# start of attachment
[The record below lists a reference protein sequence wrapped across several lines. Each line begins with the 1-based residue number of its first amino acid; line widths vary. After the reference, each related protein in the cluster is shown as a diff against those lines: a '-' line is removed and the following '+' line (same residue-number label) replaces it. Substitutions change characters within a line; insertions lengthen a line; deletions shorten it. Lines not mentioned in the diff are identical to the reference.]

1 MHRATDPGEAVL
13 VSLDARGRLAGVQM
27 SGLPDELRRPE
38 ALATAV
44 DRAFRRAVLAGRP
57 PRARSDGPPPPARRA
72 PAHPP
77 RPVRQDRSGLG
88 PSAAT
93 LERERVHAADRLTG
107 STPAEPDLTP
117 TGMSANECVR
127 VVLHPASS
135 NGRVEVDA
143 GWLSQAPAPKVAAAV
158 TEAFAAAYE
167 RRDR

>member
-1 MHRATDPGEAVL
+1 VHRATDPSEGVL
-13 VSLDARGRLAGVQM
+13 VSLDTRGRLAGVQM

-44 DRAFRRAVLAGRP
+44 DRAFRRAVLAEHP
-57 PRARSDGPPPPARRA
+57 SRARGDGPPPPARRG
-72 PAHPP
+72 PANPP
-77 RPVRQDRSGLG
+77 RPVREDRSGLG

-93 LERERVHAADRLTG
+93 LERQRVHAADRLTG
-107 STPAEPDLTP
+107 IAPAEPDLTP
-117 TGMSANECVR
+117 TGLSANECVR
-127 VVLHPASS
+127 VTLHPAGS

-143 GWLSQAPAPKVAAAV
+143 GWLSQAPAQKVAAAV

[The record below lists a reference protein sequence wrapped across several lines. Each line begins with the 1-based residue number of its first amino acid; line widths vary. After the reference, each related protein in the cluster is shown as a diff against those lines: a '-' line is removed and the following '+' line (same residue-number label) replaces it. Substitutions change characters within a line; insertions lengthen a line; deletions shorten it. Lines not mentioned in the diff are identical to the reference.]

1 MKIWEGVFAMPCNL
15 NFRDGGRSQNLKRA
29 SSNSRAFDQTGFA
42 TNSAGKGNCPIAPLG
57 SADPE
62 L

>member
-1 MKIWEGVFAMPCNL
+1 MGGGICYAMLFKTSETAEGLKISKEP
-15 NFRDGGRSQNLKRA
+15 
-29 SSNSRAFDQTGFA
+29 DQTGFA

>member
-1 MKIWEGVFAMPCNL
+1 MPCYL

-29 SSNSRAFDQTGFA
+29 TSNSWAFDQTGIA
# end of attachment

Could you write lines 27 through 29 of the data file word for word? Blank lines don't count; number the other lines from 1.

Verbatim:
+57 SRARGDGPPPPARRG
-72 PAHPP
+72 PANPP